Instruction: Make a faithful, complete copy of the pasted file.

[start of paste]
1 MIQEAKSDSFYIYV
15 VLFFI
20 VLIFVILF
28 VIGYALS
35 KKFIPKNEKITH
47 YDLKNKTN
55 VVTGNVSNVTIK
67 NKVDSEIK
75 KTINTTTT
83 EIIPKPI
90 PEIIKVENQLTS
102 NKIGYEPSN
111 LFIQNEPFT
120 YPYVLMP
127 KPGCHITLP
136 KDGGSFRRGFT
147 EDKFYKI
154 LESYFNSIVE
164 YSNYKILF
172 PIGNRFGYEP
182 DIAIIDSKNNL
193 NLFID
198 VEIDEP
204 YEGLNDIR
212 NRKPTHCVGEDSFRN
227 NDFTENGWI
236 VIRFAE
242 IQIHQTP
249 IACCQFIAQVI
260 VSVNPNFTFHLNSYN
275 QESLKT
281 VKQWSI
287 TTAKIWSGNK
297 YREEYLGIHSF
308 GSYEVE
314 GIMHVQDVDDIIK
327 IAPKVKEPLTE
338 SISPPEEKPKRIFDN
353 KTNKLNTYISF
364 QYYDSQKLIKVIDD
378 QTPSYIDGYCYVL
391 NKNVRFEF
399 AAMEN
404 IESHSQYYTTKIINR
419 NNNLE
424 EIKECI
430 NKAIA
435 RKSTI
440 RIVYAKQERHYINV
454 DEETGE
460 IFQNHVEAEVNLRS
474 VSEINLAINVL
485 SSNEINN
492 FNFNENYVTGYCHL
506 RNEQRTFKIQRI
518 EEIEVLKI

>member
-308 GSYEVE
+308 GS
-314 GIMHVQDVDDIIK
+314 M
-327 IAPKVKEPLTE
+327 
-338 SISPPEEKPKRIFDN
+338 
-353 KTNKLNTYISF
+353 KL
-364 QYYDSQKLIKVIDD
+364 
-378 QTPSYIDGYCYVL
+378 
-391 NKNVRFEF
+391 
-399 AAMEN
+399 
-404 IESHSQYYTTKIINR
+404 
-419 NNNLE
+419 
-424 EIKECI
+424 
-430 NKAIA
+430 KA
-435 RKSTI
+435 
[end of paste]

1 MIQEAKSDSFYIYV
15 VLFFI
20 VLIFVILF
28 VIGYALS
35 KKFIPKNEKITH
47 YDLKNKTN
55 VVTGNVSNVTIK
67 NKVDSEIK
75 KTINTTTT
83 EIIPKPI
90 PEIIKVENQLTS
102 NKIGYEPSN
111 LFIQNEPFT
120 YPYVLMP
127 KPGCHITLP
136 KDGGSFRRGFT
147 EDKFYKI
154 LESYFNSIVE
164 YSNYKILF
172 PIGNRFGYEP
182 DIAIIDSKNNL
193 NLFID
198 VEIDEP
204 YEGLNDIR
212 NRKPTHCVGEDSFRN
227 NDFTENGWI
236 VIRFAE
242 IQIHQTP
249 IACCQFIAQVI
260 VSVNPNFTFHLNSYN
275 QESLKT
281 VKQWSI
287 TTAKIWSGNK
297 YREEYLGIHSF
308 GSYEVE
314 GIMHVQDVDDIIK
327 IAPKVKEPLTE
338 SISPPEEKPKRIFDN
353 KTNKLNTYISF
364 QYYDSQKLIKVIDD
378 QTPSYIDGYCYVL
391 NKNVRFEF
399 AAMEN
404 IESHSQYYTTKIINR
419 NNNLE
424 EIKECI
430 NKAIA
435 RKSTI
440 RIVYAKQERHYINV
454 DEETGE
460 IFQNHVEAEVNLRS
474 VSEINLAINVL
485 SSNEINN
492 FNFNENYVTGYCHL
506 RNEQRTFKIQRI
518 EEIEVLKI

>member
-308 GSYEVE
+308 GS
-314 GIMHVQDVDDIIK
+314 M
-327 IAPKVKEPLTE
+327 
-338 SISPPEEKPKRIFDN
+338 
-353 KTNKLNTYISF
+353 KL
-364 QYYDSQKLIKVIDD
+364 
-378 QTPSYIDGYCYVL
+378 
-391 NKNVRFEF
+391 
-399 AAMEN
+399 
-404 IESHSQYYTTKIINR
+404 
-419 NNNLE
+419 
-424 EIKECI
+424 
-430 NKAIA
+430 KA
-435 RKSTI
+435 